Having reached agreement with Justice Department lawyers, BP announced Monday that it has established a trust to pay “legitimate claims” arising from the Gulf of Mexico oil spill, and deposited the first $3 billion of the $20 billion it has committed to the fund.
“The purpose of the escrow account was to assure those adversely affected by the spill that we indeed intend to stand behind our commitment to them and to the American taxpayers,” said Bob Dudley, CEO of BP’s Gulf Coast Restoration Organization. “Establishing this trust and making the initial deposit ahead of schedule further demonstrates our commitment to making it right in the Gulf Coast.”
BP and the Obama administration have agreed to the naming of two individual trustees — retired federal District Court Judge John S. Martin of New York, and Kent Syverud, dean of the Washington University School of Law in St. Louis — who will independently oversee the trust, as well as the designation of Citigroup as the corporate trustee and paying agent for the account. Those who receive checks from the fund can cash them, free of charge, at any of the 160 branches of the Whitney National Bank in the Gulf region.
BP agreed to create the $20 billion escrow fund at a meeting with President Barack Obama and White House officials in mid-June. At the same time, BP and the White House agreed to the naming of Kenneth Feinberg to administer the Gulf Coast Claims Facility, which will determine which claims are legitimate and deserve payment from the fund.
Amy Weiss, a spokeswoman for Feinberg, confirmed Monday that he is replacing ESIS, the contractor who had been administering the claims process for BP. Instead, Weiss said, the Gulf Coast Claims Facility had chosen two subcontracting firms — the Garden City Group and BrownGreer. “Both firms are experts in the field of traditional claims administration processes and Feinberg Rozen (Feinberg’s law firm) has used the services of both companies for past projects and has complete confidence that they will competently and efficiently carry out the tasks of the administration of the GCCF,” Weiss said.
She also said “the GCCF will maintain the current office sites and staff of the Worley team now in place” to process the claims. ESIS had contracted with Worley, a claims service company based in Hammond to do that work.
“Once transition has been completed, the GCCF will review the site locations and staffing and make adjustments as deemed necessary and appropriate,” Weiss said.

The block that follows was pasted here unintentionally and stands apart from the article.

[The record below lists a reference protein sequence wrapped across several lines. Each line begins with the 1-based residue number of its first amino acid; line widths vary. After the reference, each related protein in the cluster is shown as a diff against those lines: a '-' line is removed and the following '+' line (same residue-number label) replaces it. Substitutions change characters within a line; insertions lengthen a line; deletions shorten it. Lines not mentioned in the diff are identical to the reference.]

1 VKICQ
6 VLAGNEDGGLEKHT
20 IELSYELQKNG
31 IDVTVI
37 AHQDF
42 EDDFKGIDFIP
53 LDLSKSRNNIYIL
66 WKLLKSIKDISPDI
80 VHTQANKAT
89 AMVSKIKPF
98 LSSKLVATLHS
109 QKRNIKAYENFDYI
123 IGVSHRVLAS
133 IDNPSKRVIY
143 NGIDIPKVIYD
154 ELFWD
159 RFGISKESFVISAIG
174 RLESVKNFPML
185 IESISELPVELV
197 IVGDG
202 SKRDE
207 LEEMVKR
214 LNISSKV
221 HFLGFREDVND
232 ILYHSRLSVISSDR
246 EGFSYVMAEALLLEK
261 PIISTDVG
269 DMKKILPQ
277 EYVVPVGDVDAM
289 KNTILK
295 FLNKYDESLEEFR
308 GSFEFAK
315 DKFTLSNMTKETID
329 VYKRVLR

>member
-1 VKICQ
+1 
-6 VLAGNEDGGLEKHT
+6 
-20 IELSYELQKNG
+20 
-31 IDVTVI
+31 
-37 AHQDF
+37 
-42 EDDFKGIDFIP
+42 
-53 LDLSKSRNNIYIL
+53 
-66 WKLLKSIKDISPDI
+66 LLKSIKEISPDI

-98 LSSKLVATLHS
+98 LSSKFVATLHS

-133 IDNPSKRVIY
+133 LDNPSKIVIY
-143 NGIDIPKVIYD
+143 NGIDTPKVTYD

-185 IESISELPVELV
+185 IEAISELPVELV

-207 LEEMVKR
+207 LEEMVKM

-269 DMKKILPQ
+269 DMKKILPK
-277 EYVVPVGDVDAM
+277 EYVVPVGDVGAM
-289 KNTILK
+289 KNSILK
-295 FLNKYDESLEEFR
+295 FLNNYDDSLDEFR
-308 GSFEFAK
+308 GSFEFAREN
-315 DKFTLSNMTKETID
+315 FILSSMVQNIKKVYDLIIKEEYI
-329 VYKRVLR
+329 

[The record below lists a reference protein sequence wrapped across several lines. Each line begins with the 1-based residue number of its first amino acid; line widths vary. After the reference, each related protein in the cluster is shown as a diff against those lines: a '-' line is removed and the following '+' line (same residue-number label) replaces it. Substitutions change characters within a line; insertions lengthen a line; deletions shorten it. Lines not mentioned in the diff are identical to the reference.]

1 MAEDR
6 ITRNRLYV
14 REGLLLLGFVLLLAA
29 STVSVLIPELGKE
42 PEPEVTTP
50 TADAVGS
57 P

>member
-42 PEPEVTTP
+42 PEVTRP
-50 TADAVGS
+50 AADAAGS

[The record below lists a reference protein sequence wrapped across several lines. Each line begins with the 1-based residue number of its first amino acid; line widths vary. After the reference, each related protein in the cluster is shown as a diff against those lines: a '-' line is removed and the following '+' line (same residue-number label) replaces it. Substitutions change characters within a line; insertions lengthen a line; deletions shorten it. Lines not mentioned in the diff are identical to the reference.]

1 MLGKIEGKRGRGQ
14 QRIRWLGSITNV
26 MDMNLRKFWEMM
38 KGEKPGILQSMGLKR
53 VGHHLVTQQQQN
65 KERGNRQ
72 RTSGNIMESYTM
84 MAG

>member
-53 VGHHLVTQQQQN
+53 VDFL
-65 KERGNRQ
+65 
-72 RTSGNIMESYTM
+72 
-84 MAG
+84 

Speaking for ESIS, Carla Ferrara, manager of media relations for the ACE Group, of which ESIS is a part, said that “after mobilizing more than 1,000 claims professionals, opening dozens of claim offices in four states, and processing more than 100,000 claims, ESIS is working closely with Mr. Feinberg and his team on a transition plan for the claims handling process.”
On the creation of the trust by BP, Associate Attorney General Tom Perrelli said, “we are pleased that BP made an initial contribution and has taken an important step toward honoring its commitment to the president and the residents and business owners in the Gulf region.” He said BP must still complete its agreement spelling out the U.S. holdings that will act as collateral for the remainder of the $20 billion commitment.
BP is due to make an additional $2 billion deposit the fourth quarter of 2010. Thereafter, $1.25 billion will be deposited per quarter until a total of $20 billion has been deposited.
Of his appointment as trustee, Syverud, an expert on complex litigation, said, “I think it’s a great public responsibility and honor.”
“I think our responsibilities are to ensure that BP lives up to its responsibility, its commitment to make this $20 billion fund available,” Martin said.
“The $3 billion deposit BP made today is a welcome first step toward making Louisianians whole,” said Rep. Charlie Melancon, D-Napoleonville.
But Sen. David Vitter, R-La., said, “I’m disappointed that this administration and BP have chosen to administer this escrow fund through Citigroup rather than place the money in local financial institutions and involve as many Gulf Coast community banks as possible. Only involving one Gulf Coast bank doesn’t cut it.”